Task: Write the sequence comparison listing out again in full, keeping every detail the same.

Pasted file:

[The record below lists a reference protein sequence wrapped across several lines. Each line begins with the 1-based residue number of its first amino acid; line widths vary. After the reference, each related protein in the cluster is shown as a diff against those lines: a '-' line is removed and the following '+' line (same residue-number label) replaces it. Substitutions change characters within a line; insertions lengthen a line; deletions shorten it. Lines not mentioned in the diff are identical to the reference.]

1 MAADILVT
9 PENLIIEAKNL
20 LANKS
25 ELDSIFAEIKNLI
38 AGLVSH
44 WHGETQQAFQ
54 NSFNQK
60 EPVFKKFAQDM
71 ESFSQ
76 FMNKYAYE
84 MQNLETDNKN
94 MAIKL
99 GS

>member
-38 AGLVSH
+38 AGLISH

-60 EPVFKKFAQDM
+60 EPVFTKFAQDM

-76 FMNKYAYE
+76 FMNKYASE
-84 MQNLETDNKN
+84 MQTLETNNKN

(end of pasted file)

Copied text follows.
[The record below lists a reference protein sequence wrapped across several lines. Each line begins with the 1-based residue number of its first amino acid; line widths vary. After the reference, each related protein in the cluster is shown as a diff against those lines: a '-' line is removed and the following '+' line (same residue-number label) replaces it. Substitutions change characters within a line; insertions lengthen a line; deletions shorten it. Lines not mentioned in the diff are identical to the reference.]

1 MAADILVT
9 PENLIIEAKNL
20 LANKS
25 ELDSIFAEIKNLI
38 AGLVSH
44 WHGETQQAFQ
54 NSFNQK
60 EPVFKKFAQDM
71 ESFSQ
76 FMNKYAYE
84 MQNLETDNKN
94 MAIKL
99 GS

>member
-38 AGLVSH
+38 AGLISH

-60 EPVFKKFAQDM
+60 EPVFTKFAQDM

-76 FMNKYAYE
+76 FMNKYASE
-84 MQNLETDNKN
+84 MQTLETNNKN